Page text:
Although young goalkeeper often kick the ball away in the interest of
getting the ball away from the goalmouth, throwing the ball is much more
accurate and is a great way to start the counterattack.
- Warm Up (10 min)
Jog and stretch, putting more emphasis on upper body and arms:
large arm movements (windmilling, etc.) will get the shoulders
loosened up. Have goalkeepers throw & catch in pairs or facing lines,
but make the distance a bit larger than usual.
Make sure the arms and back are thoroughly warmed up.
- Rolling the Ball (5 min)
Demonstrate or review basic rolling technique; have them roll the
ball back and forth in pairs; then have the target player moving so
the roll must lead them, like a good pass. Keepers should receive the
ball with their feet, like a field player, then pick it up for their
The release point of the ball should be low, so the ball rolls smoothly.
Rolls shouldn't be slow and lazy; they should get there as quickly as
possible, so put some zip on the ball! A moving receiver should be able
to take the ball in stride.
- Baseball/Sidearm Throw (5 min)
Demonstrate or review techniques for these throws. Again in pairs,
practice the throw first to a stationary partner, then to a moving one.
As before, the release point should be low. The ball should not be high
and looping; it should hit the ground half- to three-quarters of the way
to the target so it has time to settle. Some backspin on the ball will
help this happen. Again, the throw should have some pace on it.
Keepers receive the balls with their feet.
- Same/Switch (5 min)
This activity needs four keepers in a square about 20 yards on a
side. One player rolls the ball an adjacent teammate. As this is
happening, the player diagonally across the square will call "Same" or
"Switch". If the call is "same", the goalkeeper returns the ball to the
player it came from with a roll. If the call is "switch", the keeper
sends the ball to the opposite side with a baseball or sidearm throw.
The player diagonally across from the keeper receiving the ball calls
"Same" or "Switch" and the sequence repeats.
Rolls are used for close distribution, which might typically be a
teammate on the same side of the field as where the ball is. A baseball
or sidearm throw is used for longer distances, as when the keeper might
want to quickly switch fields. The diagonally opposite player should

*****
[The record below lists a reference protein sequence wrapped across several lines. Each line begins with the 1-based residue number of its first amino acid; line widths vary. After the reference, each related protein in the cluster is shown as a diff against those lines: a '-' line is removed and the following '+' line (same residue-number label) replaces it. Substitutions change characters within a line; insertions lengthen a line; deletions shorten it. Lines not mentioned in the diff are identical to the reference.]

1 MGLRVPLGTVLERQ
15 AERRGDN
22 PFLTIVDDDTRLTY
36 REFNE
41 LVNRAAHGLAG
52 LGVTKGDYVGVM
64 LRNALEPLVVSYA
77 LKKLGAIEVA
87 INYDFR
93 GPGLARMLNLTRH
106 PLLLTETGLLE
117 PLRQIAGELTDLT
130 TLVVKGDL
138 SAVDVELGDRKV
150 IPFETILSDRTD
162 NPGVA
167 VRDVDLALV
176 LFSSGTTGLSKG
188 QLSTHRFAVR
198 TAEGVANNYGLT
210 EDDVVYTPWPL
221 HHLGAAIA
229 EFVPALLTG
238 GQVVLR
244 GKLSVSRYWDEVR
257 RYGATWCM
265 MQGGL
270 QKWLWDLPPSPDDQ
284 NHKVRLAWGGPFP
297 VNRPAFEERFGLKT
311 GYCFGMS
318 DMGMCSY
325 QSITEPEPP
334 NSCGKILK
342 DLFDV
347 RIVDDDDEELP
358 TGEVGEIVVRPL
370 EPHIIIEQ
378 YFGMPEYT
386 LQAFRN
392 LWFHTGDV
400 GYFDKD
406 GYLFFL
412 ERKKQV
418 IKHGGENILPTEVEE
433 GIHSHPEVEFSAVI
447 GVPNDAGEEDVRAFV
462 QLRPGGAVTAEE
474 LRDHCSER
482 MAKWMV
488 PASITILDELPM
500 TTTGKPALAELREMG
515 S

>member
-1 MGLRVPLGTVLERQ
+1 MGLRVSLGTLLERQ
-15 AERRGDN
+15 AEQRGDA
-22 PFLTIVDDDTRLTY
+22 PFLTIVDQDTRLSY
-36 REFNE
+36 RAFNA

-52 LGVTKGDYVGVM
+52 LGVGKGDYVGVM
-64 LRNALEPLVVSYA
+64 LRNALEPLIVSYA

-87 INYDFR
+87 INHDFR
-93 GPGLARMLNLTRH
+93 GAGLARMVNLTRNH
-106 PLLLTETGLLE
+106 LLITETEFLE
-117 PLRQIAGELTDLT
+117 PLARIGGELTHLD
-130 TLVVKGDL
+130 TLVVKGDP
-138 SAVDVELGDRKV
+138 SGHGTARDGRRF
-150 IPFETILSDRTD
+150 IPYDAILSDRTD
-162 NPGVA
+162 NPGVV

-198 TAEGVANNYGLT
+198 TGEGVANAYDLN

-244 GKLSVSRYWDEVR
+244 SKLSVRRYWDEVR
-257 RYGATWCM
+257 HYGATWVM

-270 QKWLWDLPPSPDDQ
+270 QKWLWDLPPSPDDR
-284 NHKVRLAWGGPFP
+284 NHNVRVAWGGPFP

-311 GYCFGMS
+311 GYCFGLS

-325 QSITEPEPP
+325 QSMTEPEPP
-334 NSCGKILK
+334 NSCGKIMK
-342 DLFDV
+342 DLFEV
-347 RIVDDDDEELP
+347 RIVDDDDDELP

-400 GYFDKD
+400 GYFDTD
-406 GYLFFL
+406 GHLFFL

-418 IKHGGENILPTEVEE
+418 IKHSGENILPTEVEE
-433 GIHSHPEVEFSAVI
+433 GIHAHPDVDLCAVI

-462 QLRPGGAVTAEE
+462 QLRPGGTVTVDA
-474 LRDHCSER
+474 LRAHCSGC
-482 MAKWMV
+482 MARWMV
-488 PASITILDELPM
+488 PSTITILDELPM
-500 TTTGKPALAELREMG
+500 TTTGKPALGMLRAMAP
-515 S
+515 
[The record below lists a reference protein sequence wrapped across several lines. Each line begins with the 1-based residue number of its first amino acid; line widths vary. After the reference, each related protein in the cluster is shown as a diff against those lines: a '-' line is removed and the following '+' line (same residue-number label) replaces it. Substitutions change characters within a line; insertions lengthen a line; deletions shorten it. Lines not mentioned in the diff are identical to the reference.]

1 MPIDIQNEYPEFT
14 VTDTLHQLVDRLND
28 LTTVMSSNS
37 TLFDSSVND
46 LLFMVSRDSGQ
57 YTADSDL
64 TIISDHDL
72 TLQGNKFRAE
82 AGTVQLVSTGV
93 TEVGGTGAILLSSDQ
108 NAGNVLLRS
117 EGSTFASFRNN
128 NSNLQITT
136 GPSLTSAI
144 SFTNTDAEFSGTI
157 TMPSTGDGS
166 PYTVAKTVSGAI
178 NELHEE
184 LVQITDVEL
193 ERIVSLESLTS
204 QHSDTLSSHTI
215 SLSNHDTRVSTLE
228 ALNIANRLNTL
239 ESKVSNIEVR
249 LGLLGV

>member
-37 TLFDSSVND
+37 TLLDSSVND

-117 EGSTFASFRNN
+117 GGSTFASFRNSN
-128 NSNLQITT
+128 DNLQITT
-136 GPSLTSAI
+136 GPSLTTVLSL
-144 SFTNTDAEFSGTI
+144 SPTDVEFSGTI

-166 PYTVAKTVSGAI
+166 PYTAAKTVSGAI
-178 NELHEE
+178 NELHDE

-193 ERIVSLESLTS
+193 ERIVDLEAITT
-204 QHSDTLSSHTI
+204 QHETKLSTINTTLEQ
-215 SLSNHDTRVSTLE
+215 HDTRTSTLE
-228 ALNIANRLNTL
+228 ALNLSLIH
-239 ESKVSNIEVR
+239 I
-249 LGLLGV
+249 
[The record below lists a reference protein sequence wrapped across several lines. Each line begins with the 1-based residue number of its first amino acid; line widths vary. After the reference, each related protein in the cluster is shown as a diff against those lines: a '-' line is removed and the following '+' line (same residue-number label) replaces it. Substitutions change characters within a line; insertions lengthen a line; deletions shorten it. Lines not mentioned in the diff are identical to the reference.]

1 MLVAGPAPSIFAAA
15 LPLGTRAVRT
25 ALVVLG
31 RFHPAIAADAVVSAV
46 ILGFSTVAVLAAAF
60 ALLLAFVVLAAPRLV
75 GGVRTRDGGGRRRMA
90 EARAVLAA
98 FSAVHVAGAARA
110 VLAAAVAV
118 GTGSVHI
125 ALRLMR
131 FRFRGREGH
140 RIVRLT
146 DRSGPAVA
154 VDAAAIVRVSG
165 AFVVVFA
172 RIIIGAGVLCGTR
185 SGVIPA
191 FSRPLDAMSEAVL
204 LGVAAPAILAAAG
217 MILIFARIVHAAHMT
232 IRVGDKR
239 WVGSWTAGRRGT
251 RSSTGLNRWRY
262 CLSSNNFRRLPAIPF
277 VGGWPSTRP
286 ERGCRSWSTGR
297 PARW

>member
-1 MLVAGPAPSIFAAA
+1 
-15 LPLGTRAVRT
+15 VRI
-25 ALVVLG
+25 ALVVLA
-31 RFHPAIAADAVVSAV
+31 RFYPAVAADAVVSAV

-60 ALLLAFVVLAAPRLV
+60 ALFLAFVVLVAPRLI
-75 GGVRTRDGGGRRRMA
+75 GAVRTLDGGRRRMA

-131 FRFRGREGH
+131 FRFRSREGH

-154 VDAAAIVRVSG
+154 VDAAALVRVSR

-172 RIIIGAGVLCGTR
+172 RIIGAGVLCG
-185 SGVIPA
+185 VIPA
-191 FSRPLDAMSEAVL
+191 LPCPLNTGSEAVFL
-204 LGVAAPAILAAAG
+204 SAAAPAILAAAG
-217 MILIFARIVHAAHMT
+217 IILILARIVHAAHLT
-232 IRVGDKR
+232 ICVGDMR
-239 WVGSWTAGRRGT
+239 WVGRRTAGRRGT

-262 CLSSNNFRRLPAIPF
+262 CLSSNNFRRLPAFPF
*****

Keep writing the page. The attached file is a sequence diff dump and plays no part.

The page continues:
call "same" or "switch" before the keeper across from them has received
the ball, so the keeper must quickly distribute the ball in the proper
direction and with the correct technique. Make sure they keep up a
quick pace in this exercise.
- Overhand (Sling) Throw (5 min)
Demonstrate or review the overhand throwing technique. Keepers
should practice in pairs at a distance of 25-30 yards.
Once again, look for a low release point with a low trajectory throw
that hits the ground a ways in front of the receiving player. Three
common problems I see with this throw: 1) Bent elbow. The arm needs to
be straight, elbow locked, throughout the throw. 2) Ball not locked in.
The ball must be held securely between the hand and the forearm with a
bent wrist, not just held in the palm of the hand. 3) Sidearm throw.
This throw should be straight over the top for better accuracy.
- Throwing square (10 min)
Four keepers in a 25-yard square, with one
defender in the middle. Keepers throw the ball around the
square, using a roll, baseball or sidearm throw to teammates on either
side, or an overhand throw to the player across diagonally, keeping the
ball away from the defender. Keepers receive the ball with their
feet before picking it up to throw; if the ball can't be received
cleanly the defender may challenge for the ball. If the defender
in the middle are keepers, they can exchange places with an outside
keeper if they win the ball. You can vary the number of players outside
and number of defenders based on ability and the number of players
Encourage quick decision making -- find the open player fast, before the
defender closes down. Throws should find their teammates feet and be
on the ground (not bouncing) to prevent loss of posession.
- "Ultimate" Throwing (15 min)
Divide keepers into two groups, and mark out a field
a bit larger than you would use with a similar number of field players.
Add an 8 yard deep "end zone" at each end. This game is similar to
Ultimate Frisbee, except that players receive the ball with their feet.
One team throws the ball to the other to start; a team advances the ball
by throwing to a teammate, who receives it with their feet and controls
it. Once they have, they may not move, but must pick the ball up and
throw it to another teammate from that spot. Score a point by throwing
to a teammate who controls the ball in the end zone. Defenders on the
other team may intercept the throw or win the ball using their feet if
the thrower's teammate does not control the ball. The thrower may not
be closely marked; defenders must stay at least two arm-lengths from the
Find open teammates quickly and hit them in the feet. Enforce good
goalkeeper throwing techniques; often players begin to simply lob the
ball up towards the end zone. Using a neutral player or two who is
always with the team in posession will make this game easier.
- Throwing Distribution Game (20 min)
This game uses two keepers in goals at each end (cone goals are fine
for this activity) and field players in the middle, one or two of whom
are neutrals who always play with the team in posession.
Minimum in the middle is 1v1+1 (1v1 plus neutral), it can go all the way
up to almost full sides if you like (8v8+2). Field size varies with the number of
players, but it should be on the large side. Play like a regular game,
except that the objective of the offense is not to score goals -- it's
to "shoot" the ball right to the goalkeeper so they can then distribute.
The neutrals make this work by giving the attackers a couple extra
players to get "shots" on goal, and giving the goalkeeper a couple more
distribution options. Defenders can play less than 100% as well to give
the keepers more work.
Keepers should look to distribute quickly when the receive the ball --
look long first, and if there is nothing there go shorter. The longer
they wait, the harder it will be to find an open player as the defense